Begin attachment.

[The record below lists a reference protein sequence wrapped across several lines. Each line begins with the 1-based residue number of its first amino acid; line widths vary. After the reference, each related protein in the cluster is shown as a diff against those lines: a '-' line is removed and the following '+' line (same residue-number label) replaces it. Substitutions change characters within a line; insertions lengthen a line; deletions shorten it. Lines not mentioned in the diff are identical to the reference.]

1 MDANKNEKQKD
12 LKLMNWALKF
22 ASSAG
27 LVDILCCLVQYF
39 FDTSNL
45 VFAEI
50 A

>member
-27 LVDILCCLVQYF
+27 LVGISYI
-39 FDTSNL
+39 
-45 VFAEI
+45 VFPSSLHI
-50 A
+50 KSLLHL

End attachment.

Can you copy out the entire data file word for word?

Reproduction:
[The record below lists a reference protein sequence wrapped across several lines. Each line begins with the 1-based residue number of its first amino acid; line widths vary. After the reference, each related protein in the cluster is shown as a diff against those lines: a '-' line is removed and the following '+' line (same residue-number label) replaces it. Substitutions change characters within a line; insertions lengthen a line; deletions shorten it. Lines not mentioned in the diff are identical to the reference.]

1 MDANKNEKQKD
12 LKLMNWALKF
22 ASSAG
27 LVDILCCLVQYF
39 FDTSNL
45 VFAEI
50 A

>member
-27 LVDILCCLVQYF
+27 LVGISYI
-39 FDTSNL
+39 
-45 VFAEI
+45 VFPSSLHI
-50 A
+50 KSLLHL